- a member of the clergy.
- a member of a clerical party.
- clerics, (used with a plural verb) half-sized or small-sized reading glasses worn on the nose, usually rimless or with a thin metal frame.
- pertaining to the clergy; clerical.
Origin of cleric
Related Words for clericrabbi, priest, clergyman, chaplain, minister, father, parson, divine, ecclesiastic, reverend, churchman, clergywoman, clerical, churchwoman
Examples from the Web for cleric
Contemporary Examples of cleric
Three years ago, Republican Guard soldiers came into the hills and killed a cleric accused of hosting Jundullah fighters.The Dangerous Drug-Funded Secret War Between Iran and Pakistan
December 29, 2014
In 1483 the princes were publicly declared illegitimate by a cleric.Three Dicks: Cheney, Nixon, Richard III and the Art of Reputation Rehab
July 27, 2014
Coming from the Jordanian cleric, that condemnation is especially powerful.Al Qaeda to ISIS: Get Off My Lawn—The Theological Debate Behind the Caliphate
July 9, 2014
Maybe the cleric can rub his own magic lamp, and ask it to explain the concept known as brain drain.Iran Cleric: Jews Use Sorcery to Spy
July 5, 2014
“The heroes of the Ukrainian nation who gave up their lives in the name of freedom,” a cleric said in English.Ukrainians in U.S. Warn: ‘Mr. Putin, Heroes Do Not Die’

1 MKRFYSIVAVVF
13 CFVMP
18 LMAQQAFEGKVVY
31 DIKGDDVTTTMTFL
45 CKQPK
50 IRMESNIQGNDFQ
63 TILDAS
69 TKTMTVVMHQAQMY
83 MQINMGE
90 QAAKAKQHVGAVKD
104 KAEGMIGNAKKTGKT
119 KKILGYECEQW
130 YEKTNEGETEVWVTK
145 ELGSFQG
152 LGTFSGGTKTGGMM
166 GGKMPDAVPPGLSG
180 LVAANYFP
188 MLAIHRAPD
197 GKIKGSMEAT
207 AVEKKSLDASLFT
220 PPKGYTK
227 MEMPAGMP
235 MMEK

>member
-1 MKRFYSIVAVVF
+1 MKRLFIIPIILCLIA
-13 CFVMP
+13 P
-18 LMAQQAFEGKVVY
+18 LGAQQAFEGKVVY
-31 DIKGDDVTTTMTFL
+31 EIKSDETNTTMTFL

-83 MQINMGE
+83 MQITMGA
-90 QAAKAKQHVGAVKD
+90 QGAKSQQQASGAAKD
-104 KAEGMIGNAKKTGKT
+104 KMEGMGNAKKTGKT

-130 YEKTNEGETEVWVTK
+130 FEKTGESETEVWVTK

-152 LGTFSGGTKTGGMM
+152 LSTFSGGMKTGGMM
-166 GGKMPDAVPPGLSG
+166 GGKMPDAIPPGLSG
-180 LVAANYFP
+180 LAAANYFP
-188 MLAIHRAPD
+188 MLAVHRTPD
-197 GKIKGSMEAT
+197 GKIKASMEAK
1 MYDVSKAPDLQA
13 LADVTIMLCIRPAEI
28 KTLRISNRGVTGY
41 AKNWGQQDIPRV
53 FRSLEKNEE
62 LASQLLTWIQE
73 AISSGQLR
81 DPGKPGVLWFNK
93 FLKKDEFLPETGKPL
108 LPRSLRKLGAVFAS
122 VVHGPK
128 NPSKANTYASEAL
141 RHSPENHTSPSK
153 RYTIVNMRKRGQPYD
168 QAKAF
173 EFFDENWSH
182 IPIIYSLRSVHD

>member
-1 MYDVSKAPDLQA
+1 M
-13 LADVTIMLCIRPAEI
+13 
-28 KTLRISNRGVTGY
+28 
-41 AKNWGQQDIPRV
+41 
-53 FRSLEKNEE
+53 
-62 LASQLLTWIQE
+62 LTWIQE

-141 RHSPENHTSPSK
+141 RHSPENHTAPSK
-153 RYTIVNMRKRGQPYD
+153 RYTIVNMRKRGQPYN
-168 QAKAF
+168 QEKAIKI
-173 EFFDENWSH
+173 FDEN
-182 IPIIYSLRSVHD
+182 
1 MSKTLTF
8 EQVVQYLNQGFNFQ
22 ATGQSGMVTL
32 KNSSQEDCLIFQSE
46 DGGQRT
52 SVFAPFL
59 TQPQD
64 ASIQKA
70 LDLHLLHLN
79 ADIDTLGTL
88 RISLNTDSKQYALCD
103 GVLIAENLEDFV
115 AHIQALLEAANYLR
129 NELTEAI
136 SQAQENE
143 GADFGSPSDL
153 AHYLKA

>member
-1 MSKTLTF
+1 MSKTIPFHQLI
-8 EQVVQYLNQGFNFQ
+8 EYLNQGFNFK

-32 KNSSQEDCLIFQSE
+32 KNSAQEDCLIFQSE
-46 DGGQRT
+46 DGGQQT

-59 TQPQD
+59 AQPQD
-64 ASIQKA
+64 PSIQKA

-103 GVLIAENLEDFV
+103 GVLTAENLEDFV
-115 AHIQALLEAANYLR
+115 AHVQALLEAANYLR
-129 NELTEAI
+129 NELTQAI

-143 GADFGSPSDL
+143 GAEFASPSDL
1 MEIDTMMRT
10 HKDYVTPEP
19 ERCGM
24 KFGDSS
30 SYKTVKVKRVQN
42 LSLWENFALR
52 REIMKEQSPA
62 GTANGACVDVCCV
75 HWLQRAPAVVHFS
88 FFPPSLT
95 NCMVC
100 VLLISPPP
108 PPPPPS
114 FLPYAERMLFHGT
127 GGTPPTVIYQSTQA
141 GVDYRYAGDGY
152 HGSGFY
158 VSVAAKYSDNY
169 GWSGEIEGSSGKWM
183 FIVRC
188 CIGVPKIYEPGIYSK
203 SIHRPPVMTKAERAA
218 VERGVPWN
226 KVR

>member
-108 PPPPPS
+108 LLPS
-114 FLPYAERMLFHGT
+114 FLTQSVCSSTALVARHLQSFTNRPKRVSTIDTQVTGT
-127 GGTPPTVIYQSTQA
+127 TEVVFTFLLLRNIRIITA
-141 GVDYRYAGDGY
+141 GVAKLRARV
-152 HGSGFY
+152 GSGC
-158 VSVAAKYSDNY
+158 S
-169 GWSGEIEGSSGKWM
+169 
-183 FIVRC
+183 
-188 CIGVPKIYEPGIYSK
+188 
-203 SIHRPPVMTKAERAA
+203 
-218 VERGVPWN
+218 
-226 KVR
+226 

April 1, 2014
Historical Examples of cleric
He spoke proudly, defiantly, looking the cleric full in the face.People of Position
Stanley Portal Hyatt
It matters not to us whom Cleric follows, so long as we may follow Cleric!
Sarka dimmed the light of Cleric, who instantly made answer.
"Go on with your story," said M'Iver, sharply, to the cleric.
"I am obliged to you for that, kinsman," said his lordship in Gaelic, with a by-your-leave to the cleric.
- a member of the clergy
Word Origin for cleric
1620s (also in early use as an adjective), from Church Latin clericus "clergyman, priest," noun use of adjective meaning "priestly, belonging to the clerus;" from Ecclesiastical Greek klerikos "pertaining to an inheritance," but in Greek Christian jargon by 2c., "of the clergy, belonging to the clergy," as opposed to the laity; from kleros "a lot, allotment; piece of land; heritage, inheritance," originally "a shard or wood chip used in casting lots," related to klan "to break" (see clastic).
Kleros was used by early Greek Christians for matters relating to ministry, based on Deut. xviii:2 reference to Levites as temple assistants: "Therefore shall they have no inheritance among their brethren: the Lord is their inheritance," kleros being used as a translation of Hebrew nahalah "inheritance, lot." Or else it is from the use of the word in Acts i:17. A word taken up in English after clerk (n.) shifted to its modern meaning.